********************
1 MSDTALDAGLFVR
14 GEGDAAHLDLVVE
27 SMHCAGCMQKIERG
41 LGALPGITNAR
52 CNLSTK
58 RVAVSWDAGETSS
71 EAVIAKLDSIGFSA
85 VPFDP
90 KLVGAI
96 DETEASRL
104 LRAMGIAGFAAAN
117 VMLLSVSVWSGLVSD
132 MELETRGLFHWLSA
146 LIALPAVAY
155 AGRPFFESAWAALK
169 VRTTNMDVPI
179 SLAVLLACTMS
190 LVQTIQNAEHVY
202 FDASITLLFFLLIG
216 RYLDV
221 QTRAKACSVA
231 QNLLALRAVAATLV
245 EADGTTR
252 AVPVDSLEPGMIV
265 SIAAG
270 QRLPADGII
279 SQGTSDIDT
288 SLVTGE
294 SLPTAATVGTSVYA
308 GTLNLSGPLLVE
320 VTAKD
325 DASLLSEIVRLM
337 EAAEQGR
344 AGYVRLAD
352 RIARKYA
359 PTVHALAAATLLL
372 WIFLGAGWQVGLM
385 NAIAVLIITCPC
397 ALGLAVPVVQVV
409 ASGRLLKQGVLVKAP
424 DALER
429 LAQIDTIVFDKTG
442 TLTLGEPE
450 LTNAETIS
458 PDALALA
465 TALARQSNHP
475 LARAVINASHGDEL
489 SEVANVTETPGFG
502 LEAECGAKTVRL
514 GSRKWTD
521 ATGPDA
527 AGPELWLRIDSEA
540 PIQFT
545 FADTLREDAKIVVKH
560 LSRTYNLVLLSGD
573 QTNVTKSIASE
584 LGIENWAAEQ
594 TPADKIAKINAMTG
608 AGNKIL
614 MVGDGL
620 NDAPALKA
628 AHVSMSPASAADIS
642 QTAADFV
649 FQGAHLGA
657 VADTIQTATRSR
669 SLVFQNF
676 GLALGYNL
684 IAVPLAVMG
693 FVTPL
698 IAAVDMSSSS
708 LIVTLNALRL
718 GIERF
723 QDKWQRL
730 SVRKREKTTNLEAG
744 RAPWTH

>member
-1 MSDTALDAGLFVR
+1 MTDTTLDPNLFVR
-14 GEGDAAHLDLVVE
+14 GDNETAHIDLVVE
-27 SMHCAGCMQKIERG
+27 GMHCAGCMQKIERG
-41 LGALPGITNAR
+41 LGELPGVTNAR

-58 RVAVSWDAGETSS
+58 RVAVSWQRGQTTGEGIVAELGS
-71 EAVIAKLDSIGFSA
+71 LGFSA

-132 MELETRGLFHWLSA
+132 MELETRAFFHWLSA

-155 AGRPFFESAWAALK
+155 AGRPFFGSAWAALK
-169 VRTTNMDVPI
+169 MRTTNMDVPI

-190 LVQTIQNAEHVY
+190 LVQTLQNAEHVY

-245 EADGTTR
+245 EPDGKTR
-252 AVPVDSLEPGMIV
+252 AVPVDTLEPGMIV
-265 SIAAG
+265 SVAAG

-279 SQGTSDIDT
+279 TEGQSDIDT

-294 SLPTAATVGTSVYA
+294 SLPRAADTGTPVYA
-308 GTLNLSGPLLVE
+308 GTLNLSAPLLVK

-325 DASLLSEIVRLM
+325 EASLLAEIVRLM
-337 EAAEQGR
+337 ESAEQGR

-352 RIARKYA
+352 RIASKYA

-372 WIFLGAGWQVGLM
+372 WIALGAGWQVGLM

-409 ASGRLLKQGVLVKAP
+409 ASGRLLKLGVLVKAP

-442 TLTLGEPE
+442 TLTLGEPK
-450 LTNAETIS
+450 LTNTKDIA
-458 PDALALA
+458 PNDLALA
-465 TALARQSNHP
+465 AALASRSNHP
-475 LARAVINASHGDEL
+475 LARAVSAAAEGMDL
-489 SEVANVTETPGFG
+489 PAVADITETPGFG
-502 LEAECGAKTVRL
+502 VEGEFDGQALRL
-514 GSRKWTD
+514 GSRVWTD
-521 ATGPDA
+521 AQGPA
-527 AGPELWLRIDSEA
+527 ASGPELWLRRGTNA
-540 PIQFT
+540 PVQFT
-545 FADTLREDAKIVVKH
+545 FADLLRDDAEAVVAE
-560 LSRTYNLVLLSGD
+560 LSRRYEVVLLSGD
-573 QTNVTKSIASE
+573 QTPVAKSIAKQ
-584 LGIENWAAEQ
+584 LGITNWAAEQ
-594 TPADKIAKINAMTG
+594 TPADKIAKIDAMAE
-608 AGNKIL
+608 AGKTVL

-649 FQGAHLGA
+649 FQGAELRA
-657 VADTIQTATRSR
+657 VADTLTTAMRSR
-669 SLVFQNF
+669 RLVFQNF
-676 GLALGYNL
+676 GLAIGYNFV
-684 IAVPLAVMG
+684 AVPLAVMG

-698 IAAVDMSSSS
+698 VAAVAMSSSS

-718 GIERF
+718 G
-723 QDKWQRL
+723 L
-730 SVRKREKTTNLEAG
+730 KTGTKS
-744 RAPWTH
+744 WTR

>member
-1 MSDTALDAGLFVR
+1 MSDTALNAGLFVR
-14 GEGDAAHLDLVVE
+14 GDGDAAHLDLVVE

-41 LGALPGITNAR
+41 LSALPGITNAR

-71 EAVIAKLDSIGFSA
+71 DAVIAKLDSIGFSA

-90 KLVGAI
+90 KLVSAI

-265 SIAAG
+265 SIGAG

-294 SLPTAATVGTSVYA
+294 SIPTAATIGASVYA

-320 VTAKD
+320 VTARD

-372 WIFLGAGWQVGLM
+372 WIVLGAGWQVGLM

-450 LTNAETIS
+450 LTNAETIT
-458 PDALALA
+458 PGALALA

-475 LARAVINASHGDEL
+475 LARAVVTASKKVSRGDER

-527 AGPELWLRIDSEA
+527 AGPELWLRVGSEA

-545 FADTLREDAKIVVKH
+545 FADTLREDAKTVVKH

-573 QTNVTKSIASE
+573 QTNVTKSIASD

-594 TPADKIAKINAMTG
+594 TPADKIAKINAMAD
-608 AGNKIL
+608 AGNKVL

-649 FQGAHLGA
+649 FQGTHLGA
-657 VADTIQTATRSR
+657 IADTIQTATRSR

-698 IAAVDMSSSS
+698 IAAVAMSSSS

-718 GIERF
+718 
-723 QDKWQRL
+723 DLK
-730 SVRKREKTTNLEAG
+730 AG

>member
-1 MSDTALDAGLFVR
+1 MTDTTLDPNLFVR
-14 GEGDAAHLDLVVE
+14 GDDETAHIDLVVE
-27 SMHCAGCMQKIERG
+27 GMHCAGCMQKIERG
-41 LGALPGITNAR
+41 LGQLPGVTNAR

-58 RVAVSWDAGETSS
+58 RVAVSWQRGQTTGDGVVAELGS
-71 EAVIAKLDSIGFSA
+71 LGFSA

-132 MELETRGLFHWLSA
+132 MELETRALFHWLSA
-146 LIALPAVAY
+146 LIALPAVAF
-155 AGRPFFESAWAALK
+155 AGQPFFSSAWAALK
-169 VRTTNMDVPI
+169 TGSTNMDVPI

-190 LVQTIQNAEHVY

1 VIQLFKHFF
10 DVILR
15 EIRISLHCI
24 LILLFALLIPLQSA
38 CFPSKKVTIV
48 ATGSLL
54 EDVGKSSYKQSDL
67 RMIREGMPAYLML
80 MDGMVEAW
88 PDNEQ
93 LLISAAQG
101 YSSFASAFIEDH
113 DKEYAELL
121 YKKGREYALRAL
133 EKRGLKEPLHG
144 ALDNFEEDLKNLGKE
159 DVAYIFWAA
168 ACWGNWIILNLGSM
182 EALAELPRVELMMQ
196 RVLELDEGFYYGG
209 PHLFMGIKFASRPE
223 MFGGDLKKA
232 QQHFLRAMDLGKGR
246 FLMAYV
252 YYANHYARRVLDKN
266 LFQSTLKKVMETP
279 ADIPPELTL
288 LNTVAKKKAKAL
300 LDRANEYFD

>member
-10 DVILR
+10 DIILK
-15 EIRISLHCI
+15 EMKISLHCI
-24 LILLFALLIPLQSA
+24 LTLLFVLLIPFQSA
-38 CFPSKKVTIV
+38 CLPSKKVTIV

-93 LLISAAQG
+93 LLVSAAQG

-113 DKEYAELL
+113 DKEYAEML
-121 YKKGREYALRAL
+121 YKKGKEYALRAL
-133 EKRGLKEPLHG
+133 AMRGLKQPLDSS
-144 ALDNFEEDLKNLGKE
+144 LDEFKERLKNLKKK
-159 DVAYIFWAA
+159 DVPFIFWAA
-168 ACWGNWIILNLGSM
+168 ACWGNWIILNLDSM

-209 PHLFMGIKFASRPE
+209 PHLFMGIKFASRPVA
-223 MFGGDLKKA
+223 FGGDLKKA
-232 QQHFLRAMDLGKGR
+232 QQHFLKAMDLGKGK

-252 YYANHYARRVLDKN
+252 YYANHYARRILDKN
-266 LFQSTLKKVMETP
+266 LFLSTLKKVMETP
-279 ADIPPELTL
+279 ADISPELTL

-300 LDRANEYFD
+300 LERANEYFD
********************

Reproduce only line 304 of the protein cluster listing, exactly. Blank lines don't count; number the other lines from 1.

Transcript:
-279 ADIPPELTL